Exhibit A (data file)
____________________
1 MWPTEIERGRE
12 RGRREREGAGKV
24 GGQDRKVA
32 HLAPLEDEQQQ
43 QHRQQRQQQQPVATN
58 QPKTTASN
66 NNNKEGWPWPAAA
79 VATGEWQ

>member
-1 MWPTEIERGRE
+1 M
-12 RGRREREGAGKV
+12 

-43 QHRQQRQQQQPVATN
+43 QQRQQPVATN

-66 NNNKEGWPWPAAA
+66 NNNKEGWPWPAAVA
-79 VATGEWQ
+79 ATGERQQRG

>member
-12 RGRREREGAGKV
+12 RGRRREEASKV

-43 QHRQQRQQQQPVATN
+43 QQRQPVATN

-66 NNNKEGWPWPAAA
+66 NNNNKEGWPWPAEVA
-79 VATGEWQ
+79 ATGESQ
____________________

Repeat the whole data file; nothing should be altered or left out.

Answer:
1 MWPTEIERGRE
12 RGRREREGAGKV
24 GGQDRKVA
32 HLAPLEDEQQQ
43 QHRQQRQQQQPVATN
58 QPKTTASN
66 NNNKEGWPWPAAA
79 VATGEWQ

>member
-1 MWPTEIERGRE
+1 M
-12 RGRREREGAGKV
+12 

-43 QHRQQRQQQQPVATN
+43 QQRQQPVATN

-66 NNNKEGWPWPAAA
+66 NNNKEGWPWPAAVA
-79 VATGEWQ
+79 ATGERQQRG

>member
-12 RGRREREGAGKV
+12 RGRRREEASKV

-43 QHRQQRQQQQPVATN
+43 QQRQPVATN

-66 NNNKEGWPWPAAA
+66 NNNNKEGWPWPAEVA
-79 VATGEWQ
+79 ATGESQ